Cleaned the glass and did maintenance on some of my tanks, so thought I would get a couple of photos while they were still looking decent.
Substrate is peat moss, and the leaf litter is made up of oak leaves and indian almond leaves. Both tanks are filtered by sponge filters and have hollow logs for the fish to hide in, as well as smaller pieces of manzanita to make it look more natural.
The plant is hydrilla verticillata. I use it to help with the water quality between water changes and to provide cover for fish, particularly the young ones.
Top tank houses my group of B. rutilans 'green' while the bottom tank houses my family of B. uberis.
I change out 10L of water once every three days, and keep the temperature at around 26-27 degrees.
I usually only add new leaves as the older leaf litter starts to break down.
I have a lot of issues with getting balanced sex ratios in my spawns. They tend to be very male heavy, which means I often have only a limited pool of females to draw on. Sometimes it seems that I am fortunate if I get any females at all.
Wild bettas are only just starting to become more popular in Australia. However, as most hobbyists want a male/female pair to use for future breeding, I think it's going to be difficult to offload a large number of males to anywhere but my local fish store.
My B. persephone spawn yielded only 6-7 females from at least 25 individuals.
My B. uberis pair seem to have two female juveniles out of a total of five that I have seen, but they also have another 20 odd fry that cannot yet be correctly sexed.
Currently my wild-caught B. burdigala pair have given me the worst results. I seem to have perhaps one female that I can find out of at least 20 individuals, and as this is still only a juvenile, I cannot be one-hundred percent certain.
Fortunately, I have a confirmed female sub-adult and a possible three more females from my captive bred burdigala pair to make up for it. I just hope I am correct in my assumptions and they do not turn out to be late sprouters!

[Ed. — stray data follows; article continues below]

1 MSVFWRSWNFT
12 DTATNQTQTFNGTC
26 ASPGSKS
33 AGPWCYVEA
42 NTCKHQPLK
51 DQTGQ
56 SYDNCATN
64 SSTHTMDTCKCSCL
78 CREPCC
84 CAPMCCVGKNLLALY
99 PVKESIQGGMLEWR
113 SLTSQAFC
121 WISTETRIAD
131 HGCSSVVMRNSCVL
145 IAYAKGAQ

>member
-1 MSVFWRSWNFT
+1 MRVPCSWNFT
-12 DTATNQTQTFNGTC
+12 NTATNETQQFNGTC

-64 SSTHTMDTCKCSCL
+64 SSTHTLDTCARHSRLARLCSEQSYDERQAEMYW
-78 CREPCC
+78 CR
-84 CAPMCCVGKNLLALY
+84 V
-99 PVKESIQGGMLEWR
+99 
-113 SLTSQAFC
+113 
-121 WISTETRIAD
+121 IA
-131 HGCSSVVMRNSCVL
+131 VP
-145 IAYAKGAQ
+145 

I am starting to think that the temperature of my tanks is what is giving me so many more males. The coccina group of species, do not require excessively high temperatures, and yet I noticed that a lot of my tanks sit in the 27 °C range, which is equivalent to around 80 degrees Fahrenheit.
I am starting to think that this is much too hot.
The tank housing my captive bred B. burdigala pair has the coolest water temperature out of all my tanks. They have also given me what appears to be the largest number of females.
Therefore, when I do an overhaul of my tanks over the next week or so, I am going to be turning the temperature down to around 23-24 °C to see if this doesn't have an impact on ratios in future spawns.
Betta palangkaraya officially described
It seems that B. palangkaraya/sengalang has now officially been named and described as B. hendra, a member of the coccina complex group.
Betta hendra is named for its discoverer Hendra Tommy and has also been traded as B. sp. ‘Sebangua’ in the past. Its colour pattern looks similar to that possessed by members of the B. foerschi group of species but its breeding strategy, adult size and behaviour mean its actually included in the B. coccina group.
Hailing from Melbourne, Australia, I currently keep and breed a number of species from the coccina complex.